New materials carry current without heating up

January 31, 2017 // By Nick Flaherty
Researchers have discovered two very different new materials that can handle current without heating up, enabling advances in power system, sensor and lighting design.

Researchers at Duke and the University of California, Berkeley, have found that vanadium dioxide can conduct electricity without heating up, allowing significant advances in heat pump and power supply component design.

Other electrical engineers at Duke University have created the world's first electromagnetic metamaterial made without any metal using boron-doped silicon. The device's ability to absorb electromagnetic energy without heating up has direct applications in imaging, sensing and lighting.

For most metals, the Wiedemann-Franz Law states that good conductors of electricity are also good conductors of heat. The researchers at Duke and Berkeley used simulations and X-ray scattering experiments on VO 2 nanobeams (shown above) to show the proportion of thermal conductivity attributable to the vibration of the material’s crystal lattice, called phonons, and to the movement of electrons was ten times smaller than what would be expected from the Wiedemann-Franz Law.

 “This was a totally unexpected finding,” said Junqiao Wu, a physicist at Berkeley Lab’s Materials Sciences Division and a UC Berkeley professor of materials science and engineering, working with Olivier Delaire at DOE’s Oak Ridge National Laboratory and an associate professor at Duke University. “It shows a drastic breakdown of a textbook law that has been known to be robust for conventional conductors. This discovery is of fundamental importance for understanding the basic electronic behaviour of novel conductors. “The electrons were moving in unison with each other, much like a fluid, instead of as individual particles like in normal metals,” he said.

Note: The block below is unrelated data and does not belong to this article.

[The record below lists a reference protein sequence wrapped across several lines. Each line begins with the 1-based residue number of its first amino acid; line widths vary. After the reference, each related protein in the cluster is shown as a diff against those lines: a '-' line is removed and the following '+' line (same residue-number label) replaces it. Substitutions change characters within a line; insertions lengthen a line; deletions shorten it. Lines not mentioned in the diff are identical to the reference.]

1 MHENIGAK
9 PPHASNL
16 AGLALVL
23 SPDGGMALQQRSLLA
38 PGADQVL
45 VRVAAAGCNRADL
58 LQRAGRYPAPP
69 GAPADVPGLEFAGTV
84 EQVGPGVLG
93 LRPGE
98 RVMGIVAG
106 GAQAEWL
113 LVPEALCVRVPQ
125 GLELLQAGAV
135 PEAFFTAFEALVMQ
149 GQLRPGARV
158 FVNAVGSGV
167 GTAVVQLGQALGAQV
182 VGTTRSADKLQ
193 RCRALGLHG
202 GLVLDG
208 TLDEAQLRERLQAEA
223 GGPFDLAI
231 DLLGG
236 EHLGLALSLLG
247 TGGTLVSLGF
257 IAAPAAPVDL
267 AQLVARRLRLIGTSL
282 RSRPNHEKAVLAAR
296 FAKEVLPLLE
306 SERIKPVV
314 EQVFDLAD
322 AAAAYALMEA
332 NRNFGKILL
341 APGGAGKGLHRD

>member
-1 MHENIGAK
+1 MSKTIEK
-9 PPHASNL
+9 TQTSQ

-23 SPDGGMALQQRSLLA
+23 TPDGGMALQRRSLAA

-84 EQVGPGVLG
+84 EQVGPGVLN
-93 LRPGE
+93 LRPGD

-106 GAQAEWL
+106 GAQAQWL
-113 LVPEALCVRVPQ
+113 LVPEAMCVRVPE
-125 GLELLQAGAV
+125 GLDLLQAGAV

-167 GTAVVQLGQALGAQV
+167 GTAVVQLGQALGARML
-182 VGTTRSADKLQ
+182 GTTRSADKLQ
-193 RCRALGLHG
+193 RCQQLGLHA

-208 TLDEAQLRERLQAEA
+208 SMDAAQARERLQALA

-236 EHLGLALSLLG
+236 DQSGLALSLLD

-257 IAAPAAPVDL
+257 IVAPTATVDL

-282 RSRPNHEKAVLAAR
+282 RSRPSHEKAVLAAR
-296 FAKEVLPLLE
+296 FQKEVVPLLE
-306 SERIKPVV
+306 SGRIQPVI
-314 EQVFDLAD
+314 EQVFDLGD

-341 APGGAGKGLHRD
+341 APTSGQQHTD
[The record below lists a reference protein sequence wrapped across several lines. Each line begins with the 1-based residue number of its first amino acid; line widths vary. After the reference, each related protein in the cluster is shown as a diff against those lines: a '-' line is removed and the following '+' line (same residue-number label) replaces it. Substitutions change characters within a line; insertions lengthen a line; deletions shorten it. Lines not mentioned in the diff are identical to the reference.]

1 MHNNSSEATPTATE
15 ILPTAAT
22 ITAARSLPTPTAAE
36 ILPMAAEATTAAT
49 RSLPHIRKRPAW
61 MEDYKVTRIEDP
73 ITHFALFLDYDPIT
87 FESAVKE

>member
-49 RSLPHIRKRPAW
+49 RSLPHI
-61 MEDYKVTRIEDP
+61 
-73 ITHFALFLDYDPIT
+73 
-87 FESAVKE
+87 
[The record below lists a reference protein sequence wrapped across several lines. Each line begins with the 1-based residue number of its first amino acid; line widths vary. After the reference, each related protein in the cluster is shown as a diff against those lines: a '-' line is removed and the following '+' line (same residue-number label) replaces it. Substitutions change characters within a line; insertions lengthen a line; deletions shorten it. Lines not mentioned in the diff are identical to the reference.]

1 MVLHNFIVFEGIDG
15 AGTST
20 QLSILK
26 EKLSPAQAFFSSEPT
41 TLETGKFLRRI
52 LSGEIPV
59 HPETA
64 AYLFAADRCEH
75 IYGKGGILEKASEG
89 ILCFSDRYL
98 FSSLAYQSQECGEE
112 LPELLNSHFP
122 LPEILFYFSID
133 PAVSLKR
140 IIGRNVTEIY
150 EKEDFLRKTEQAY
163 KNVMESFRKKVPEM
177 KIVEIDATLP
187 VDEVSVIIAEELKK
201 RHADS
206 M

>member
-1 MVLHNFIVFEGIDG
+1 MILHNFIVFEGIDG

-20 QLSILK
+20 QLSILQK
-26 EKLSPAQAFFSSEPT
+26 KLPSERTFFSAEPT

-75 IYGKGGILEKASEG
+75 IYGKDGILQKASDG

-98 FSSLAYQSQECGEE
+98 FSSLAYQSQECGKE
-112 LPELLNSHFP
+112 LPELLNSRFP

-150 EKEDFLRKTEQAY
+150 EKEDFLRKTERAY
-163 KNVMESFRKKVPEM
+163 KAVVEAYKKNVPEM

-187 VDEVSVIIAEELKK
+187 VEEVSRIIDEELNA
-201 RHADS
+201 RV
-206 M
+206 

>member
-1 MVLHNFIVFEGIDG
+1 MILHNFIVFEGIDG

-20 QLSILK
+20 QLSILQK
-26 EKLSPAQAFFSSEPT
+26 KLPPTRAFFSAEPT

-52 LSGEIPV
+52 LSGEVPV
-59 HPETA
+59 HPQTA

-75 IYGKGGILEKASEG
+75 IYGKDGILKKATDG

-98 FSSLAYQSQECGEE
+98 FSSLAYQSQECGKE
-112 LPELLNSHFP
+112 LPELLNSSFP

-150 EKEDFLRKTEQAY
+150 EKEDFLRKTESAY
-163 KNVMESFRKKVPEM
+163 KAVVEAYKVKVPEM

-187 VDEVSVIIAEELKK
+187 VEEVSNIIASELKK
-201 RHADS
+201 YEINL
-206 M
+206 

The amount of electricity and heat that vanadium dioxide can conduct is tunable by mixing it with other materials. When the researchers doped single crystal vanadium dioxide samples with the metal tungsten, they lowered the phase transition temperature at which vanadium dioxide becomes metallic. At the same time, the electrons in the metallic phase became better heat conductors. This enabled the researchers to control the amount of heat that vanadium dioxide can dissipate by switching its phase from insulator to